Meditative awareness is sensitive, alive, open and free. Only with this awareness can we know what is stillness. So where can we find stillness ?

     We can go to a mountain overlooking a bright open expanse. The breeze is blowing gently and the eagle soar gracefully overhead. Within this scenic atmosphere there is a stillness.

      We can go to the side of a roaring volcano where all lifeforms are retreating in great haste to safety. There were much fear and trepidation and even the trees sway in great apprehension. Within all the turbulence there is stillness.

      We next find our way to a mountain stream with water falling in thunderous applause on to the valley below. In the quiet recesses in one corner was a insect skirting on the water surface. The sun was glaring down with great intensity. In the midst of all the symphonic movements of nature there is stillness.

        Coming home to a city in a busy thoroughfare. Impatient drivers were swerving in and out of the traffic lane. And irate drivers were blaring away with their horns. And sweet and sickly smelling ladies with their cheap perfume were quickly making their way through the crowd to get home. In all the haste and heightened pace of life there’s stillness.

        What is this stillness that only our pristine awareness can discern ? In fact it is the discernment of this stillness of all of life and reality that is the true measure of this meditative awareness. This awareness never chooses, never engage, never project and is never captivated and therefore always free. This is pristine awareness that leads to insight and to liberation – it is sensitive, vibrant, alert and full of live and death. We can never have life without death. But you may argue that this is a paradox because how could an alert and sensitive consciousness be still ?  Even when there’s a lot of thoughts the consciousness can still be in a state of pristine awareness when we do not project on to the thoughts, engage and chase after it. All the thoughts rise, remain and fall dependent on conditions and causes. When this happens the volition skandha is de-activated and no emotions, no volition and therefore no karma will be created.  It is this state that we read in diamond sutra that "we should give rise to a thought that rest no where." Or in the Song of Mahamudra according to Tilopa :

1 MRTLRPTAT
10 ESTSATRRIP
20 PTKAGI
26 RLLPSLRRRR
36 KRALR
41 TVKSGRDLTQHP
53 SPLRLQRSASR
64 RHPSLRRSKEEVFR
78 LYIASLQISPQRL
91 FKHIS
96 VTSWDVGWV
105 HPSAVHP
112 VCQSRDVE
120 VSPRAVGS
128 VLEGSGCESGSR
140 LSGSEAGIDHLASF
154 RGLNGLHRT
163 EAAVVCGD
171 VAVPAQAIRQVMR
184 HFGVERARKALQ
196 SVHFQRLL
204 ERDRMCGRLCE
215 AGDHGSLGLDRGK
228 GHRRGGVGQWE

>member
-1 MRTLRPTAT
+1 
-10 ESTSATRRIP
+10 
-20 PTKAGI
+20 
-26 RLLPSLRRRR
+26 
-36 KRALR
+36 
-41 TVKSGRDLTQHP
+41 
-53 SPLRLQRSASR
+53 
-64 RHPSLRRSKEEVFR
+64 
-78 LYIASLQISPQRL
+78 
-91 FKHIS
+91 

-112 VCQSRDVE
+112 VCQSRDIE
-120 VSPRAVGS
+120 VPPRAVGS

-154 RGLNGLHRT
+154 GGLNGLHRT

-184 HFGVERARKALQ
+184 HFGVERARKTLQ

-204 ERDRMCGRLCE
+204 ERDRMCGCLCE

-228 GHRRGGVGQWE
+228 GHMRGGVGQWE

Mahamudra is beyond all words and symbols,
          but for you, Naropa, earnest and loyal, must this be said :

                     The void needs no reliance,
                          Mahamudra rests on nought.

                      Without making an effort, but remaining loose and natural,
                           one can break the yoke – thus gaining liberation.

      Why is pristine awareness sensitive, alert etc ?  Let’s consider what happen when we are not in this state. If we look at a beautifully decorated ice-cream we feel delight. Here our consciousness is engaged with one sense object. When we start to eat it our consciousness is again engaged. When desires arose and thoughts that threatened to make us feel guilty our consciousness are captivated by these desire and hatred. In short when we focused or pay attention to only one sense object at a time we unconsciously shut out all the rest. This is why our consciousness is not alive and is sleeping within the confine of its thoughts and sense objects.

       But if we can disentangle our consciousness from sense objects our consciousness become free…our whole being come alive and tingle and become vibrant even up to the cellular level – we become one with all of life. Then and only then will this stillness be seen for the first time. This is mahamudra – the great perfection, the great peace – the consciousness without limit.

        Be still and you will know…….